Translated into dollars, that's close to $200! Had I not put that
link in my welcome letter, I may have missed out on those 4 sales, and
had I not tracked them, I would never have known where they came from.
The other cool thing I thought of doing was to add a link to my report
in my regular email signature. I get a ton of mail. Tons and tons of
SEO questions every day. And I answer a good portion of them. I'm
smart enough to know to put a signature in my email with a link to my
Web site and services, etc., but those are generally ignored by
people. So one day when answering my 50th question on a Thursday
morning after my newsletter came out, I thought about putting in a
P.S. type of signature. It was something like, "P.S. You could
probably use my report, The Nitty-gritty of Writing for the Search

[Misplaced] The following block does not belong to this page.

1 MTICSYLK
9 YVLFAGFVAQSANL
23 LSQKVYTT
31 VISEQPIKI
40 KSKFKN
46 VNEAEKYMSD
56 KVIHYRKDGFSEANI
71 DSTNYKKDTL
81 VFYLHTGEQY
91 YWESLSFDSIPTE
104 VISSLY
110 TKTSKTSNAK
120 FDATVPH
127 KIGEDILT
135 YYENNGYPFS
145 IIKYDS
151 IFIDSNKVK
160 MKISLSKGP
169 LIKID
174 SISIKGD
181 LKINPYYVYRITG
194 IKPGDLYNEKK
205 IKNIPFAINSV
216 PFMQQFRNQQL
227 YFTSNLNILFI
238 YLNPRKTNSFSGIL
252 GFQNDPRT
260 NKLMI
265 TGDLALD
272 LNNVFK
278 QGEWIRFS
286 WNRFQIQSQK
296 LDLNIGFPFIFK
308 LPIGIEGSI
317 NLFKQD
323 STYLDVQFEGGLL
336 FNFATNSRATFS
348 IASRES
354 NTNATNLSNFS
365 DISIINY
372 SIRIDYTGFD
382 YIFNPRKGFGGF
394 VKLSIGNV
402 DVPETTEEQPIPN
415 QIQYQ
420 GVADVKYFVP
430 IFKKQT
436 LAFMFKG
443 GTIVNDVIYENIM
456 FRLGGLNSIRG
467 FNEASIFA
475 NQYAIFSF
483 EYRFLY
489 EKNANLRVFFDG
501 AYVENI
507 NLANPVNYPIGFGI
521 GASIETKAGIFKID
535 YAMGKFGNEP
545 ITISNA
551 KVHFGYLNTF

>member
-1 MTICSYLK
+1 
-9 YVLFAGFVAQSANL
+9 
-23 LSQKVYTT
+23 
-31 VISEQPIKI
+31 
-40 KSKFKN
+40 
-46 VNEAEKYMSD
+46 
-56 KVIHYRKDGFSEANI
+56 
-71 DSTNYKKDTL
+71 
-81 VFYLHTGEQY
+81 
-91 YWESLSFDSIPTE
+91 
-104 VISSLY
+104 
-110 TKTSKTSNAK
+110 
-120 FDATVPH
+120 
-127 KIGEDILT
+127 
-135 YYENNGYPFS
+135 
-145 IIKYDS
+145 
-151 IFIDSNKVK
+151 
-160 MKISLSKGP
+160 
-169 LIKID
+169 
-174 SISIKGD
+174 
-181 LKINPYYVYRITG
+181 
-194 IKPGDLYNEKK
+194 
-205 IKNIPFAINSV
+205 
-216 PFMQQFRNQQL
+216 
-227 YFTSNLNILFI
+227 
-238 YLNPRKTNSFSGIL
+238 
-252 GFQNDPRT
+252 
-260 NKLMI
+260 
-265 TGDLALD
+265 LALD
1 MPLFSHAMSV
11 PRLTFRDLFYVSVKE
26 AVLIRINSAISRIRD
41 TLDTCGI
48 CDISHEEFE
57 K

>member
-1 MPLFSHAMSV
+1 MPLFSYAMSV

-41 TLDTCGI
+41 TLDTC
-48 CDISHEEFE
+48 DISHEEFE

Engines." Well, lo and behold, the first person who got that link in
the reply went right out and purchased the report! So I created a
permanent signature link that I could use, and added a ConversionRuler
I found that when you help people for free by answering their direct
questions, they are definitely predisposed to buying from you! Since
tracking the PS link, I've had 99 clickthroughs with 6 sales.
(Oops...there was another one just a moment ago...making it 100
clickthroughs and 7 sales! That's now a 7% conversion rate.) And
again, I would have been answering those emails anyway, regardless of
whether they purchased my book. (I know I'm an idiot for telling you
that those PS's are not actually a personal response to you, but
I guess what I'm trying to tell you is that in order to use a product
like ConversionRuler to its fullest extent, you've got to start
thinking of interesting ways to link to your stuff. ConversionRuler
hasn't made me any more sales, but my creativity in how to present my
products, etc., has. ConversionRuler just lets me know if my ideas
are any good!
You can sign up for a free trial here:
~~~Other SEO News~~~
++Search Engine Guide Members Area++
Robert Clough has just announced the pre-launch of his Search Engine
Guide members' area.